all the char ladies in the country into one cell, and eagerly taking the
results to weekly 5 minute sessions with the minister, refining all the guesses
until the spreadsheet projects exactly what the minister wants to hear.

The beauty of a spreadsheet is that it doesn't require any common sense to
operate.  I'm sure that if it occurred to anyone to question the validity of
lumping all the char ladies into one cell, he kept it to himself if he valued
his career.  After all, it should be easy enough for the char ladies to change
the accounting packages on their PCs to deal with the new tax, and surely they
would have no trouble delivering their collections by electronic funds transfer
at essentially no cost to anyone - in fact, surely, time spent thinking about
the char ladies at all was time wasted?

I'm not sure what one can hope to do about this sort of thing.  I suppose
ethics and social responsibility courses at university might help, but it may
be too much to hope that government officials would concern themselves with
such issues, even if we could get them into computer science curricula.
Perhaps all we can hope is that our universities will find ways of increasing
the small minority of all their graduates in whom they have developed the habit
of occasionally thinking about what they think.

It should be obvious that these views do not represent those of my employer, or
probably even myself on a sunnier day.


Synchronizing Clocks

<Boebert.Grapevine@DOCKMASTER.NCSC.MIL>
Fri, 22 Sep 89 12:35 EDT
I cannot resist adding a note of industrial archeology to this discussion.
People interested in how grandpa solved these problems should look into the
design of the Synchronome clock, invented in the 1920's by one F.  Hope-Jones.
This consisted of a master pendulum unit (accurate to a second a year or so)
electrically driving any number of slave dials.  One ran as a siderial clock at
Greenwich from 1926 to 1935 without failure, a total of 284 million swings of
the pendulum.  Plans and instructions for making one of these magnificent
beasts can be found in the old Scientific American "Amateur Telescope Making"
series, Book Two, pp 427-446.

Gears and casting sets used to be available to amateurs from the (presumably)
long-gone supplier.  [The Synchronome Co., Alperton, Wembley, Middlesex,
England is given as the 1935 address, in case any of our British Correspondents
wish to go hunting for the site.] Today you would have to gain access to gear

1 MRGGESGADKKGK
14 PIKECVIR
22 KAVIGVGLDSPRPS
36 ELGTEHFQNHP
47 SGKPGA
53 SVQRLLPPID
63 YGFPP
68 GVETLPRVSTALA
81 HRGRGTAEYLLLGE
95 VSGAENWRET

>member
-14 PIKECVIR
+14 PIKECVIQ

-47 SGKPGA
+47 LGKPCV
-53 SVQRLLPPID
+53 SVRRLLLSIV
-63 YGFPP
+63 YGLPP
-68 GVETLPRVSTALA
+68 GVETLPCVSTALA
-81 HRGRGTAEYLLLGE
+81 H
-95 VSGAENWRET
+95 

cutting machinery; the castings (mainly brackets) could be built up from bar
stock using modern adhesives.


Re: Risks of Distributed Systems (RISKS-9.26)

Sung Kwon Chung <sung@june.cs.washington.edu>
Thu, 21 Sep 89 20:35:00 -0700
>..... This message is an example of asynchronous inter process
>communication. I can guarantee you that i'm doing other things until you
>respond or acknowledge (or this message gets dropped in a bit bucket somewhere)
>and neither RPC nor the rendezvous allows that. ....

This is a rather common misunderstanding (at least) of RPC.  With the RPC
model, the idea is to separate concurrency from communication mechanism.  If
there are concurrent activities (e.g., sending-message-receiving-reply and
doing-other-work), each of them can be encapsulated in a concurrency unit
(process or thread) while communication is done synchronously by RPCs.  In
fact, it's the very synchronous nature which makes a lot of things simple in
such a situation.  So please don't tout RPC is bad because of its
synchronousness.


Master clocks, etc.

<eddie.caplan@H.GP.CS.CMU.EDU>
Fri, 22 Sep 89 15:49:39 EDT
In RISKS 9.27, the Peters Jones and Neumann suggested ways of faking a
distributed performance of Beethoven's 9th so that it would appear to be
synchronized.

Film-music recording has a virtually identical problem.  Here, it is critical
that the music is precisely synchronized with the action onscreen.  Rather than
depending on the conductor for cues, each musician has her own headphone and
listens to a click track: one electronic click for each musical "beat".  The
film-music conductor's job is then reduced to course-grain musical issues, such
as volume balancing.

(This itself is an exaggeration of the traditional conductor/performer
relationship, wherein the performer takes care of the fine-grain details of her
particular instrument while the conductor concerns herself with the orchestral
sound as a whole.)

For the Beethoven example, you would need <n> copies of a common click track
which a local conductor would have the responsibility of following.  Now the
problem has been reduced to starting the performances "together".  I quote
"together" because to make the final performance sound synchronized, the click
tracks startup would have to be staggered to overcome the satellite delays.

Finally, I think that this sort of synchronization has a lot of precedent in